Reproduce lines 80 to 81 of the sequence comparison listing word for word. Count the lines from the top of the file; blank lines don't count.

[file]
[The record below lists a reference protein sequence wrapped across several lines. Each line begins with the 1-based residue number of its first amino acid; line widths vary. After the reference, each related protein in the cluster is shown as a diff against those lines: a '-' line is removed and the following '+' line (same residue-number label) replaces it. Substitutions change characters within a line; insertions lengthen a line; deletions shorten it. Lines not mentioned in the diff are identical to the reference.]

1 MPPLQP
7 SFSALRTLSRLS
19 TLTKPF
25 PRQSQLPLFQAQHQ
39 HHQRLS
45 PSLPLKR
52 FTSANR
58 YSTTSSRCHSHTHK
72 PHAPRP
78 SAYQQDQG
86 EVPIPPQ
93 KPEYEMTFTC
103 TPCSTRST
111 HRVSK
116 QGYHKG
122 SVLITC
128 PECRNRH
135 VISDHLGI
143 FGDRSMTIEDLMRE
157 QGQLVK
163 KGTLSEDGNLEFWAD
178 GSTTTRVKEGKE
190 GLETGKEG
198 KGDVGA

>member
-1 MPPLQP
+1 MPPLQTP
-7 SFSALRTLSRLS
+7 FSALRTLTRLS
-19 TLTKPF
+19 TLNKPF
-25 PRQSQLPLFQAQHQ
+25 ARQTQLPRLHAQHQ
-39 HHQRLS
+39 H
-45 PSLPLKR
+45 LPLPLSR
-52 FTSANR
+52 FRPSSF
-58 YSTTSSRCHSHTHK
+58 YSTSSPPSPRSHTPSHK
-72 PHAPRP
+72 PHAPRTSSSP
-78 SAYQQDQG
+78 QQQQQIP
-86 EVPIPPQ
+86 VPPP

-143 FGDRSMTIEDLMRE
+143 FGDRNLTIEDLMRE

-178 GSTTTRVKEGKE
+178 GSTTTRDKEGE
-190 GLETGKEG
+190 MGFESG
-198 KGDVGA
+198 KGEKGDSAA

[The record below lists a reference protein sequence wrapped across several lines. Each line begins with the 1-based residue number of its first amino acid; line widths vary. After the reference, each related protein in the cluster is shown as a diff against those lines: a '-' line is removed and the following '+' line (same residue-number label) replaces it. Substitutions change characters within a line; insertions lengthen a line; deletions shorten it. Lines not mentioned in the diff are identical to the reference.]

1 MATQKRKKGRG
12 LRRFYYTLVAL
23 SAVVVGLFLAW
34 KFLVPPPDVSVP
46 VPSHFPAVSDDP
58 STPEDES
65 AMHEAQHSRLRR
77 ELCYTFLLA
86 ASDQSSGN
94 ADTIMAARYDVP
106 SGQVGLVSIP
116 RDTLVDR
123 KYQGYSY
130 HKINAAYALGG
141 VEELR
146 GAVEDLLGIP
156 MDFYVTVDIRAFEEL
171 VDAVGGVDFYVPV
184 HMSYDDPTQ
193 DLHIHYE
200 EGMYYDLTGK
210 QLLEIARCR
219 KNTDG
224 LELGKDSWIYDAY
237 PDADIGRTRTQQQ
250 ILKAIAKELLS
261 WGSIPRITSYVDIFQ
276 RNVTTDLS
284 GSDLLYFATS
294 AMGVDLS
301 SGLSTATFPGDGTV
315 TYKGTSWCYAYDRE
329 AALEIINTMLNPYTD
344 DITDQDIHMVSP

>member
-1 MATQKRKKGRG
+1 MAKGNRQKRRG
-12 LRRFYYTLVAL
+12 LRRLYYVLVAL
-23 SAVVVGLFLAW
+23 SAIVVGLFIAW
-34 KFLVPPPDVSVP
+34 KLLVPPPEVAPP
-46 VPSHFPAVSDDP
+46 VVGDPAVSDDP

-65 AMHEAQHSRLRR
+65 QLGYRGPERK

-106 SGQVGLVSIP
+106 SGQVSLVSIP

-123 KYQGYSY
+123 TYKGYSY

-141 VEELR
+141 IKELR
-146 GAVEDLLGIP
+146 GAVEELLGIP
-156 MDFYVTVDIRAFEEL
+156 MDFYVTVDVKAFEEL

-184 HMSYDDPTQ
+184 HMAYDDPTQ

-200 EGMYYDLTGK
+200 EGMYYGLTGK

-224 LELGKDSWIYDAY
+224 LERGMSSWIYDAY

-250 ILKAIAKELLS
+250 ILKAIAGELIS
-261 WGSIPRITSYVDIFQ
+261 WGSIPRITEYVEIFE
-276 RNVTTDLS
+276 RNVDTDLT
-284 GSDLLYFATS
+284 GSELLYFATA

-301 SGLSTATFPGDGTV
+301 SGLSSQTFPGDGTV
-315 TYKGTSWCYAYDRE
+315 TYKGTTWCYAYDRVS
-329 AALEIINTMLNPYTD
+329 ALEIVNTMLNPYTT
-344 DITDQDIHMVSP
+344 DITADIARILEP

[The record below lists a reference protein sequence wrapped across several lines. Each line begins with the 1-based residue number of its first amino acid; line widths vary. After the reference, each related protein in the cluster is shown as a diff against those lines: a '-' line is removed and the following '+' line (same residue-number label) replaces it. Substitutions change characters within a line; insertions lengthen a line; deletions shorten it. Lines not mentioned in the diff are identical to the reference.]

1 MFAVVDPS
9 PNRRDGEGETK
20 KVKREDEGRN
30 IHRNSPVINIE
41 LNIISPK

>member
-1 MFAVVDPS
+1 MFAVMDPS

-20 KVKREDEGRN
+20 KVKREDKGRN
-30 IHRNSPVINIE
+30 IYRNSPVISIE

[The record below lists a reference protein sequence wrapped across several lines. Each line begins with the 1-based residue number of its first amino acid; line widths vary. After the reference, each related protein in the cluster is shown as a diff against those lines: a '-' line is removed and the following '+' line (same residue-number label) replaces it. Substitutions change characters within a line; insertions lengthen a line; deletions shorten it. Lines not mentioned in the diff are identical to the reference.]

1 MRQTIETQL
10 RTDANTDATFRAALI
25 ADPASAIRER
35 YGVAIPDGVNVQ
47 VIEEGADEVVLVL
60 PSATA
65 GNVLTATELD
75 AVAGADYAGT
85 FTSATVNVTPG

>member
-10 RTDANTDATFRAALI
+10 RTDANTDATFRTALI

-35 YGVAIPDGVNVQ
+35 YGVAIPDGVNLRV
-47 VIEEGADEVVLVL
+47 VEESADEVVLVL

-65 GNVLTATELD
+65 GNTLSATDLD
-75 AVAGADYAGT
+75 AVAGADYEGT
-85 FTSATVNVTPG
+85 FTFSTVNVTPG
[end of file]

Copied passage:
219 KNTDG
224 LELGKDSWIYDAY